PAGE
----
Jack G. Adargo, Appellant, v. Wayne K. Patterson, Warden Colorado State Penitentiary, Appellee, 371 F.2d 822 (10th Cir. 1967)

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U.S. Court of Appeals for the Tenth Circuit - 371 F.2d 822 (10th Cir. 1967) January 13, 1967

Page Dobson, of Rhodes, Hieronymus, Holloway & Wilson, Oklahoma City, Okl., for appellant.

James W. Creamer, Jr., Denver, Colo. (Duke W. Dunbar, Atty. Gen., Frank E. Hickey, Deputy Atty. Gen., James F. Pamp, Asst. Atty. Gen., Denver, Colo., on brief), for appellee.

Before PICKETT, LEWIS and HICKEY, Circuit Judges.

HICKEY, Circuit Judge.

The appellant was convicted, by a jury in a State District Court, of the crimes of robbery and conspiracy.

Appellant was indicted December 13, 1961, during the September term of Court. During the 1962 January term, a trial date was set for the 1962 September term. No objection to the trial date was made at that time. The 1962 April term intervened. During the April term of court a request for continuance on the part of the accused was denied.

Colorado Statutes provide that a person not admitted to bail must be tried befor the expiration of the second term after incarceration.1  The second term had expired before trial on September 11, 1962.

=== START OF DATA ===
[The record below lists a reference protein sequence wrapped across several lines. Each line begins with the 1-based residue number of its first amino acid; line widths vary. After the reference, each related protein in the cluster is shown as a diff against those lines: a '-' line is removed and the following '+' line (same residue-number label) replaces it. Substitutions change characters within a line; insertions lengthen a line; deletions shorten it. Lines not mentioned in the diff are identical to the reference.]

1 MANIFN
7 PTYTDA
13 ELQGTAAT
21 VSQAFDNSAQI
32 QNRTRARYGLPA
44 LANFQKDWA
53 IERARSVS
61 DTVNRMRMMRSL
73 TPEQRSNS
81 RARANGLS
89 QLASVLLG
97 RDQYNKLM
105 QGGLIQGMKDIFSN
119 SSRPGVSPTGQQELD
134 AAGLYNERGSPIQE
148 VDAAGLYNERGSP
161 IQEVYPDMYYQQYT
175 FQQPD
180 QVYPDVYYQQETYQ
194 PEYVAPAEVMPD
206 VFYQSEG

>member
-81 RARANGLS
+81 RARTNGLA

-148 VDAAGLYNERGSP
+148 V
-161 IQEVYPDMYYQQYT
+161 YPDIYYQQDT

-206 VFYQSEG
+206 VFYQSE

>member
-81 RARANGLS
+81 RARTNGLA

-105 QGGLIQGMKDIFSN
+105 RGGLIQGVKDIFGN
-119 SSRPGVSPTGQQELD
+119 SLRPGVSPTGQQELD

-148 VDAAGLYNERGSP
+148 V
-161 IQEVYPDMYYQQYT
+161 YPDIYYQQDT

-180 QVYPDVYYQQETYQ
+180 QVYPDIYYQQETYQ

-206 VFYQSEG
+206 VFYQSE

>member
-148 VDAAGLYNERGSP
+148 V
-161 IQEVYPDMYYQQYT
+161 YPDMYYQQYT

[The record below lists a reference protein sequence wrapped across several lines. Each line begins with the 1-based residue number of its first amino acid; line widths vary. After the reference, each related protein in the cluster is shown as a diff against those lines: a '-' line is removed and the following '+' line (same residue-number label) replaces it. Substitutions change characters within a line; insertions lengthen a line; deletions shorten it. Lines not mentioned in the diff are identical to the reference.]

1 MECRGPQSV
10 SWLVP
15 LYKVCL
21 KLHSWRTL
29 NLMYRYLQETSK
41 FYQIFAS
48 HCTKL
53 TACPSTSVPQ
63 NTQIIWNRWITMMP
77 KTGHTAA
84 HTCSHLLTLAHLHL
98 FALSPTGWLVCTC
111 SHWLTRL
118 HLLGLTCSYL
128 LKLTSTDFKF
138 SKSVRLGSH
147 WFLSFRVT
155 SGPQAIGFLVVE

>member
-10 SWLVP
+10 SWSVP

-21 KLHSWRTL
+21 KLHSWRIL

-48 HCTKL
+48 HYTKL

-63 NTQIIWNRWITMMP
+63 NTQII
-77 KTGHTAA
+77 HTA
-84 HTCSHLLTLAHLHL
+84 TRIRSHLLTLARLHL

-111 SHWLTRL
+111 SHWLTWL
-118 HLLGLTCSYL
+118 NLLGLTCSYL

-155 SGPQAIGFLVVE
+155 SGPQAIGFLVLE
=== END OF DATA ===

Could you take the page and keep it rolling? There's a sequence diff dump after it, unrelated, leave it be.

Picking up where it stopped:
Appellant, as an indigent, requested the appointment of counsel, and the trial court assigned a lawyer to defend him.

After his conviction and shortly before time for appeal expired, appellant, by letter, requested the trial judge to appoint counsel to prosecute a writ of error. The trial court denied this request.

Appellant, pro se, filed a motion under 35(b) Colo.R.Crim.P. alleging (1) he was not brought to trial within two terms of the court, (2) that he had been denied a speedy trial as guaranteed by the Colorado Constitution, and (3) that his constitutional rights were violated by trial court's refusal to appoint counsel to prosecute a writ of error on the original judgment. The trial court denied the motion, but the Supreme Court of Colorado reversed and remanded the cause for appointment of counsel and prosecution of a writ of error on the original judgment.

Appellant filed this application for a writ of habeas corpus to test the conclusions of the Supreme Court of Colorado concerning points (1) and (2) of his pro se appeal. Appellant contends the exhaustion of remedy requirement of the federal court is satisfied because these constitutional issues have been resolved by the Colorado Supreme Court.

The District Court denied the application on the ground that the state remedies had not been exhausted, and this appeal is here on the narrow question of exhaustion of state remedies.

The matter still pending before the Supreme Court of Colorado is: "* * * Adargo's writ of error to his convictions in this case." Adargo v. People, 411 P.2d 245, 247 (Colo.1966).